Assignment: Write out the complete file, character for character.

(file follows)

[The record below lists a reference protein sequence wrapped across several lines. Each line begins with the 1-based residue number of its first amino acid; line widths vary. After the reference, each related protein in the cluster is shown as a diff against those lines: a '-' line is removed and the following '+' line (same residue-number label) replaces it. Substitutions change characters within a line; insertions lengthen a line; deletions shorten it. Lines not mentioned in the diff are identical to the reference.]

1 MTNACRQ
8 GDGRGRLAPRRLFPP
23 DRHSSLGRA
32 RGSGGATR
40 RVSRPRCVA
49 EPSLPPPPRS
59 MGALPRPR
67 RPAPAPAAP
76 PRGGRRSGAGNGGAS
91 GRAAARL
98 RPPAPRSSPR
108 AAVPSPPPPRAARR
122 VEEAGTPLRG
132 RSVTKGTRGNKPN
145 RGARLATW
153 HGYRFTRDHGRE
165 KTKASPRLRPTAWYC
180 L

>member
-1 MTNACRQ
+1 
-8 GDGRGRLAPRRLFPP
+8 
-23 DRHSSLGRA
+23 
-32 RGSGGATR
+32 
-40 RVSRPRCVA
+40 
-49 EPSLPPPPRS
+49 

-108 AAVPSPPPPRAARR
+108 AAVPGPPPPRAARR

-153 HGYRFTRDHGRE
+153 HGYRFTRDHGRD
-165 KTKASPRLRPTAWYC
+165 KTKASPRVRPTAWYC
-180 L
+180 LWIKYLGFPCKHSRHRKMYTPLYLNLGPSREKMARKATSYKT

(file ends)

[The record below lists a reference protein sequence wrapped across several lines. Each line begins with the 1-based residue number of its first amino acid; line widths vary. After the reference, each related protein in the cluster is shown as a diff against those lines: a '-' line is removed and the following '+' line (same residue-number label) replaces it. Substitutions change characters within a line; insertions lengthen a line; deletions shorten it. Lines not mentioned in the diff are identical to the reference.]

1 MTNACRQ
8 GDGRGRLAPRRLFPP
23 DRHSSLGRA
32 RGSGGATR
40 RVSRPRCVA
49 EPSLPPPPRS
59 MGALPRPR
67 RPAPAPAAP
76 PRGGRRSGAGNGGAS
91 GRAAARL
98 RPPAPRSSPR
108 AAVPSPPPPRAARR
122 VEEAGTPLRG
132 RSVTKGTRGNKPN
145 RGARLATW
153 HGYRFTRDHGRE
165 KTKASPRLRPTAWYC
180 L

>member
-1 MTNACRQ
+1 
-8 GDGRGRLAPRRLFPP
+8 
-23 DRHSSLGRA
+23 
-32 RGSGGATR
+32 
-40 RVSRPRCVA
+40 
-49 EPSLPPPPRS
+49 

-108 AAVPSPPPPRAARR
+108 AAVPGPPPPRAARR

-153 HGYRFTRDHGRE
+153 HGYRFTRDHGRD
-165 KTKASPRLRPTAWYC
+165 KTKASPRVRPTAWYC
-180 L
+180 LWIKYLGFPCKHSRHRKMYTPLYLNLGPSREKMARKATSYKT